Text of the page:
Men and women also approach the concept behind my work differently. Women continue to struggle with gender stereotypes in society, having to prove that they are capable of the same things as men. Some men come at it from another angle. Some resent the act of using traditionally masculine objects/activities—they feel these activities and objects are being taken from them, and made available to all. This can frighten them, or make them excited that things are leveling out. Other gents have told me that my work inspires them. During a recent artist talk at Lion Brand Yarn Studio, a man told me he would mention his knitting to friends, but bookend it with his love for football and fixing cars. Some men have wanted to be crafters for years, but have not had the guts to do it in public, or to show off their wares for fear of being seen as too feminine.
From either perspective, male or female, people are forced to think about what defines them, and how they relate to their gender.You've started a project with Jonathan Adler. How did that come about, and what will you be making for them?
I was actually just chatting with some employees at the Jonathan Adler store on the Upper West Side in Manhattan (they are a fabulous bunch, just so you know) while I made a purchase. We began to talk about what I do, and they asked to see my work. I showed them my website, and through that I got a meeting with the merchandise buyer. The Jonathan Adler collection has a similar look and feel to it, so my work will fit in perfectly. Apparently they like to work with and support local artists, which is fantastic. I'll be doing some limited-edition framed doilies for them. They'll be available in stores as soon as I can finish them! (You can sign up for my email updates and I'll send out an email when they are for sale) You're working on a locker room installation, all crocheted. That sounds daunting. Are you nervous about the undertaking?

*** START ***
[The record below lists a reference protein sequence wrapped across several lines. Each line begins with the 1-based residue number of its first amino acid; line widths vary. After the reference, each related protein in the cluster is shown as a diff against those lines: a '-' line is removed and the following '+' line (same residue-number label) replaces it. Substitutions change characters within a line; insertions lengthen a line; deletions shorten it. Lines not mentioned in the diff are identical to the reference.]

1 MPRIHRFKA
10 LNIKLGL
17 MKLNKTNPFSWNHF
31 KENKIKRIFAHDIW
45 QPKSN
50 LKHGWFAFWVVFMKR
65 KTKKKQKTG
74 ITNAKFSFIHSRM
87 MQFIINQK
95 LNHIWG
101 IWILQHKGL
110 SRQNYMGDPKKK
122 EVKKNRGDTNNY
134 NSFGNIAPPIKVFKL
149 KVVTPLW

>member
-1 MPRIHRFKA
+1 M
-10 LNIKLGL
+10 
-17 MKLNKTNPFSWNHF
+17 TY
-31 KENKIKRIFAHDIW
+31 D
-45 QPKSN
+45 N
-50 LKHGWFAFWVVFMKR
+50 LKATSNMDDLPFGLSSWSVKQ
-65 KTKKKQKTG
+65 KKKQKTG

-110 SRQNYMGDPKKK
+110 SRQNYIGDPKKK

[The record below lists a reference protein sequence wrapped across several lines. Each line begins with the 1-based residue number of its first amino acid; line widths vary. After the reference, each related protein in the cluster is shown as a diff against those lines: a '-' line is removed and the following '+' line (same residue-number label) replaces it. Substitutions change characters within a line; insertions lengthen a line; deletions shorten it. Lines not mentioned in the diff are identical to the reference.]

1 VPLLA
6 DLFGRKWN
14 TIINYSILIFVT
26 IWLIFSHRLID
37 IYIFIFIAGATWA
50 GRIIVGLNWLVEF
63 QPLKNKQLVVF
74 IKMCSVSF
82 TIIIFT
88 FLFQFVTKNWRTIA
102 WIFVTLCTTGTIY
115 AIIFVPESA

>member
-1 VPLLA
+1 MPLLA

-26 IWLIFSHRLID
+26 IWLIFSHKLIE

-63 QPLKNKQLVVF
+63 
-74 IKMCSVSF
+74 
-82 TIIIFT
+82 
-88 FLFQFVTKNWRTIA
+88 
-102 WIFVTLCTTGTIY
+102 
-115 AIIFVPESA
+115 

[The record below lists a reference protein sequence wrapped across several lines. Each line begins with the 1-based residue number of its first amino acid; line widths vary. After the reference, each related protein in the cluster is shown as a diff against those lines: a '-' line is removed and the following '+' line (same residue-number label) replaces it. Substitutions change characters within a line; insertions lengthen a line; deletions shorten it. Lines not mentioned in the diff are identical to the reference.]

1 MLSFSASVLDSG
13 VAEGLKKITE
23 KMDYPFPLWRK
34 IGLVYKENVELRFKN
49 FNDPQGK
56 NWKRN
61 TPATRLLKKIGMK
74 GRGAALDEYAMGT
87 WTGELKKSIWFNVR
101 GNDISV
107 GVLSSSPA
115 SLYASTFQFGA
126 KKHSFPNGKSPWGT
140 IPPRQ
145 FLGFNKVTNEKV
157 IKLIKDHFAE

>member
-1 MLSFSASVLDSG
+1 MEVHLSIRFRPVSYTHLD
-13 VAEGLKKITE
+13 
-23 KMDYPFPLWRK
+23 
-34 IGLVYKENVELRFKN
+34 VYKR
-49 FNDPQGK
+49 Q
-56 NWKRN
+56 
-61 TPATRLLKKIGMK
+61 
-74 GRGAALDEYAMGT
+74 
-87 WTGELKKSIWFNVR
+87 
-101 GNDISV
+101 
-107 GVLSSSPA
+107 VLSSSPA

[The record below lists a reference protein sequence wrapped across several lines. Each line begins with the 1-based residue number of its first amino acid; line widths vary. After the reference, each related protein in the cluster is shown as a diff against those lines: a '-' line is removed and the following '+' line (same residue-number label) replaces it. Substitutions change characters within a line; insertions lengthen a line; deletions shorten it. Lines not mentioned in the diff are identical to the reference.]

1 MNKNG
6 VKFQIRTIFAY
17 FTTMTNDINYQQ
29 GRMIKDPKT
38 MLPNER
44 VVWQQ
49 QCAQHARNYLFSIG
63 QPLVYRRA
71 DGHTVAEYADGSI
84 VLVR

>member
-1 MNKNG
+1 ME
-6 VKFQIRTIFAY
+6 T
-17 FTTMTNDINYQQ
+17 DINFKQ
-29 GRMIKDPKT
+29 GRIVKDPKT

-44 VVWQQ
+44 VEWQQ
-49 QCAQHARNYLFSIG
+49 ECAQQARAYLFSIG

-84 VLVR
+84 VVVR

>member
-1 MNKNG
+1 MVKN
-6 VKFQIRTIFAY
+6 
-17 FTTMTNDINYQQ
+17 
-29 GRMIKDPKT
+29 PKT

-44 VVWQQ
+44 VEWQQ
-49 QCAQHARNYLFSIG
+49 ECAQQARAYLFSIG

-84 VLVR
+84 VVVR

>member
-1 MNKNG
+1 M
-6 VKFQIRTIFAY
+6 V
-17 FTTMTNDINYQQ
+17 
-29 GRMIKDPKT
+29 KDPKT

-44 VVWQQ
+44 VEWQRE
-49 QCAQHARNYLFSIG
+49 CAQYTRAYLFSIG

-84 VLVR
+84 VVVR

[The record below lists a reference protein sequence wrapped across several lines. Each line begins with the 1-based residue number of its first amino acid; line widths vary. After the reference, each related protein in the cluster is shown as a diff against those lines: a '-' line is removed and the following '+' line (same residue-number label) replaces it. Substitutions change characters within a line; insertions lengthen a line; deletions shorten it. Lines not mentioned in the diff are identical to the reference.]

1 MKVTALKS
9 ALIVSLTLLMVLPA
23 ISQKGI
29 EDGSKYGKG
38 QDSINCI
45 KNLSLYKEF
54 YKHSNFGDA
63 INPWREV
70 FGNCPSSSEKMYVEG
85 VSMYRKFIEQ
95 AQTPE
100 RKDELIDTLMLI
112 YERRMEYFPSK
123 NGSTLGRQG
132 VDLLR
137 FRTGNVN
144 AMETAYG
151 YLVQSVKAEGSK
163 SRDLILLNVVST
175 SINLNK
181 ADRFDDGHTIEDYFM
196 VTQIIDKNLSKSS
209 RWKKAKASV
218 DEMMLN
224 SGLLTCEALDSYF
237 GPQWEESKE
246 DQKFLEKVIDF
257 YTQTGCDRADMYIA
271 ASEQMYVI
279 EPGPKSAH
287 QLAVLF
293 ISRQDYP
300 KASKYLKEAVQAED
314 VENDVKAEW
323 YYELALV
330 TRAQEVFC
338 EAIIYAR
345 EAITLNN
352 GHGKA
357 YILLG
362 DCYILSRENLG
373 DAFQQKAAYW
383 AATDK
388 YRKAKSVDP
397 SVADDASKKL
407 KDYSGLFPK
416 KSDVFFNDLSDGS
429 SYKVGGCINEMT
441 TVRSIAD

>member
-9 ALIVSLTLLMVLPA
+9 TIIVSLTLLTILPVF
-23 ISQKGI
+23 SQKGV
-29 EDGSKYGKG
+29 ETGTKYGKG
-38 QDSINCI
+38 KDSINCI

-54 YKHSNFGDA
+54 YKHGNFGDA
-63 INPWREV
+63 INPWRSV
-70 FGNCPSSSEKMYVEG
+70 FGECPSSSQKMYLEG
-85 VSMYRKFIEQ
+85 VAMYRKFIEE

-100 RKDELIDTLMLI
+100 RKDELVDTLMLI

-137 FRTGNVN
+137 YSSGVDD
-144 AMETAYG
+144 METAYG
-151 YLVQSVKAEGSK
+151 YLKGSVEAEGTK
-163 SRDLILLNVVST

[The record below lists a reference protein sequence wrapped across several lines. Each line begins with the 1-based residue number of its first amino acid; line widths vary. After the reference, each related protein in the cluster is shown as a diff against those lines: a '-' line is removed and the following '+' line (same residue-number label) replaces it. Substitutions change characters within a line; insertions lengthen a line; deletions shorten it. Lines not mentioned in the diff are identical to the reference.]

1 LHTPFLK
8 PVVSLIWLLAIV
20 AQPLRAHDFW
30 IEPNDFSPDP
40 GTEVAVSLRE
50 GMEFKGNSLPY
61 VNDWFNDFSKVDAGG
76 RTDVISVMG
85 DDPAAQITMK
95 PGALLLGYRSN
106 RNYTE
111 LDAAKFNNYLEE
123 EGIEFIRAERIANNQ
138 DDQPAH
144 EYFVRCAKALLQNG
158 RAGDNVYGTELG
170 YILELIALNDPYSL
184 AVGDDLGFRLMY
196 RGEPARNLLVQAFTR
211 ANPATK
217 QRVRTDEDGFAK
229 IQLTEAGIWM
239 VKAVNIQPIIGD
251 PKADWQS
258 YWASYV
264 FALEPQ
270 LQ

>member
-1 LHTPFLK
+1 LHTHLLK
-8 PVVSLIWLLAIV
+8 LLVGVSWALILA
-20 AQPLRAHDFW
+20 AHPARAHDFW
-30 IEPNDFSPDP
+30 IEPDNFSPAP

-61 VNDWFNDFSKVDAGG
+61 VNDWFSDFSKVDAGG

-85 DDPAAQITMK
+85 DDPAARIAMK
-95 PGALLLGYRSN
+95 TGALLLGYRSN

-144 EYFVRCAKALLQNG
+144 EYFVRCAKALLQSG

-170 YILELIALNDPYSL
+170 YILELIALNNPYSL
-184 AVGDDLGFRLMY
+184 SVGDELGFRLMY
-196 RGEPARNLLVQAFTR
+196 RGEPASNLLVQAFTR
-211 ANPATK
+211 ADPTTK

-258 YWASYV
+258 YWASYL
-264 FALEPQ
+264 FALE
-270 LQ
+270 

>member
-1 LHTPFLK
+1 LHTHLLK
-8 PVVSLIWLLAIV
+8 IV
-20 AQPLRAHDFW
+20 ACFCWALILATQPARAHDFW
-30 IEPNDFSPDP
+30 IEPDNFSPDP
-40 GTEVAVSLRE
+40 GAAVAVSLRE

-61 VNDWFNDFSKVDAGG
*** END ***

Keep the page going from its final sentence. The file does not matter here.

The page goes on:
Short answer: YES.
Unlike with other pieces, this installation is going to be very large and will consist of a lot of different parts. It will be representative of a locker room, and you will be able to move around between the pieces. I feel that traditionally the locker room has been a shrine to masculinity. A place that men should be able to go and be men. To let down their guard. For me, it has been a place of vulnerability, judgement, and measuring up. There is an element of competition and comparing strength, and for some reason this is seen as particularly masculine. I am putting people in a position to question this by creating this space in crochet.
Like my other pieces, I have no idea how I will actually make it happen until I just start doing it. I've had to begin that process and it's sometimes overwhelming. Constructing the armatures for toilets and shower posts, etc., is a struggle, but it's coming along. The work needs to be completed before October of this year, and I still have a lot of work ahead of me.
The work will be on display at Portlock Galleries in SoNo in Chesapeake, Virginia, and I am hoping there is interest enough in the work to take the show to other venues around the country!
Bradford Shellhammer is a New York Times featured decorator, Parsons trained fashion designer, and old school blogger. He's Co-founder and Chief Creative Officer of Fab. He created the gay blog Queerty (where he won a Bloggie) and has launched retail businesses for Blu Dot and Design Within Reach, where he also cofounded and wrote their Design Notes blog. He has appeared in a myriad of magazines and websites including The Abercrombie & Fitch Quarterly, Cool Hunting, The Huffington Post, Paper, and ReadyMade. He's kept a personal blog for over a decade and lives in New York City. He owns 137 pairs of shoes and has a weakness for paisley, Paul Smith, and Scandinavian electro-pop.
Everybody loves feedback. Be the first to add a comment.
The author will be notified whenever new comments are added.